In this colorful, imaginative group exhibition, Redux is filled with new paintings, videos, and multimedia work by artists from the College of Charleston.
The School of the Arts’ nine tenured professors have each chosen a student to mentor through the process of exhibiting work in a real-world gallery; that way the students get to fly in public without the safety net of academe. They have to submit professional photos, artist statements, and prepare their art for public viewing. It puts a sharp vocational angle on their educational development, with their professors marking them as one to watch.
Each mentor also has a new piece in the show, making this the only occasion when all of them have exhibited in one relatively small space. It’s a great way to compare their different styles, from unfussy black and white photography to deeply personal signature paintings. The professors have taken pains not to overshadow their students, pushing the rookies to the fore. Viewers can play “spot the students,” and they may find the answers surprising.
One of the first, most striking artworks they’ll see in the show is Herb Parker’s “Father & Son” sculpture, which comes in two pieces. The father is represented by a head, mounted bust-like on a pedestal. He looks world-weary, perhaps because he has no arms to hold his baby. The son is a baby-doll mask with tree roots, a heart, and two hands. This baby tree is imbued with a strong sense of movement, as if the roots are enabling the son to walk. His innocence and ignorance contrasts with his all-too-aware papa, and the hard pedestal is very different from the soft and natural son’s limbs.
Lauren Moore’s “Situation Ossification” is made from steel and polypropylene landscaping fabric, with lights shining through its thin white skin. This sculpture hangs from the ceiling like a malformed set of giant udders, one so low that it’s close to the floor. Visitors can walk around or through this upside down installation.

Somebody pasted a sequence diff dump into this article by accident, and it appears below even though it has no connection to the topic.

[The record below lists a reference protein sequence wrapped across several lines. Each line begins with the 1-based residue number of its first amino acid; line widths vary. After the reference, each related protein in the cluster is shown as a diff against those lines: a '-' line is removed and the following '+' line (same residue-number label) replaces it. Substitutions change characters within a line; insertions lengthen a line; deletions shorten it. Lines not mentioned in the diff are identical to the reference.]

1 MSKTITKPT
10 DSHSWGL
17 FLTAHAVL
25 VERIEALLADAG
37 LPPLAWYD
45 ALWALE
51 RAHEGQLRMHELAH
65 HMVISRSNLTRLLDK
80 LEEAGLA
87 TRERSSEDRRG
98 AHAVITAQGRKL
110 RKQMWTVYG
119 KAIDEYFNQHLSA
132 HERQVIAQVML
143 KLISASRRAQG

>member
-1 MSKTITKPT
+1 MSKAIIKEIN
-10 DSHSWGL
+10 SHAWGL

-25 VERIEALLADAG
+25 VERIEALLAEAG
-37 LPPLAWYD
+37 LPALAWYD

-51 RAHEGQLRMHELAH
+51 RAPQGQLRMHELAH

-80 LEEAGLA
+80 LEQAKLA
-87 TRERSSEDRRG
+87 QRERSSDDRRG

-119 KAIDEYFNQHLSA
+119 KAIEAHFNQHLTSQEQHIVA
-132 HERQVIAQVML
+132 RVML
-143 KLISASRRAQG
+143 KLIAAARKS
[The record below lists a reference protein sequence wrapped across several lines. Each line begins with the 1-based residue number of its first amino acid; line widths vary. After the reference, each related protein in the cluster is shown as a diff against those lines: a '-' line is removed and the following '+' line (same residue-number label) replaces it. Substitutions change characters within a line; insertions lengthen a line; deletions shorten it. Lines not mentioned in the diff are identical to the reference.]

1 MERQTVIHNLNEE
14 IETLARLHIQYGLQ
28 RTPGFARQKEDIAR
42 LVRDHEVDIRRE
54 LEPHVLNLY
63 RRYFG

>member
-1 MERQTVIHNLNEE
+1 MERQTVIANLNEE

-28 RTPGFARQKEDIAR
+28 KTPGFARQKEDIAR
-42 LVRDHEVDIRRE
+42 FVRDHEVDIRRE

John Hull’s “Circe,” an expressive painting of a topless woman on a beach with her dog, is well matched with George Davis’ untitled landscapes. Although they’re darker and more abstract than Hull’s piece, the colors and styles still complement each other. Davis’ best painting shows the sun illuminating marshland, casting yellow reflections on the water.
Sara Frankel’s untitled oil on linen painting includes red roots or intestines lurking beneath the surface of a lake or river, while swimmers’ heads are seen above the water. The concept is striking but the scene looks static, with little sense of movement. Maddie Reyna’s mixed media collages on cardboard also have good ideas, with faces peering through veils — a mouth here, an eye there. Maybe they’re obscured self portraits of a shy artist. But the shapes aren’t complex enough and the pieces look flimsy, as if they’d fall apart with the slightest sneeze.
Other art in the show is by Barbara Duval and Marshall Thomas, Cliff Peacock and Shelly Smith, Michael Phillips and Sarah Haynes, photographic artists Michelle Van Parys and Matthew Bowers, Steve Johnson and Samantha Theall, and video artists Jarod Charzewski and Liz Vaughan. They’re all confident and talented. The students seem more fearless than the professors; while some of the mentors rely on old tropes — some of the new work is indistinguishable from previous pieces — the newbies’ efforts are always lively.
With 18 artists displaying their work, 1 x 1 is too much of a grab bag to work as a cohesive show. Large and impossible to ignore, the sculptures dominate the space. But the black and white images are too effective to be lost in the mix. Executive Director Karen Ann Myers (with some assistance from Charzewski) has done a good job of juxtaposing landscapes and abstracts with figurative work, color and monochrome, professor and student without making the associations too rigid or obvious.
1 x 1 fittingly highlights the work being done at the School of the Arts, currently celebrating two decades of success. The CofC shouldn’t need an anniversary to justify doing this again; it’s a productive way to boost the esteem and professional careers of the students.